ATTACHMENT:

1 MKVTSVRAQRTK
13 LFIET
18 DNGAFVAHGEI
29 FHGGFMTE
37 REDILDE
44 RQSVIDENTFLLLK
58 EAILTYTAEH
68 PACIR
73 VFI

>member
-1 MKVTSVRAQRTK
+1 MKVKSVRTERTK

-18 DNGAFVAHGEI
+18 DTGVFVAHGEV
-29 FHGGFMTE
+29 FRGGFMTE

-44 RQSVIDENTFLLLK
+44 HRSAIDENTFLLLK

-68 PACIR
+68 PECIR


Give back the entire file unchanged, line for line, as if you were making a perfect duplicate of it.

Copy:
1 MKVTSVRAQRTK
13 LFIET
18 DNGAFVAHGEI
29 FHGGFMTE
37 REDILDE
44 RQSVIDENTFLLLK
58 EAILTYTAEH
68 PACIR
73 VFI

>member
-1 MKVTSVRAQRTK
+1 MKVKSVRTERTK

-18 DNGAFVAHGEI
+18 DTGVFVAHGEV
-29 FHGGFMTE
+29 FRGGFMTE

-44 RQSVIDENTFLLLK
+44 HRSAIDENTFLLLK

-68 PACIR
+68 PECIR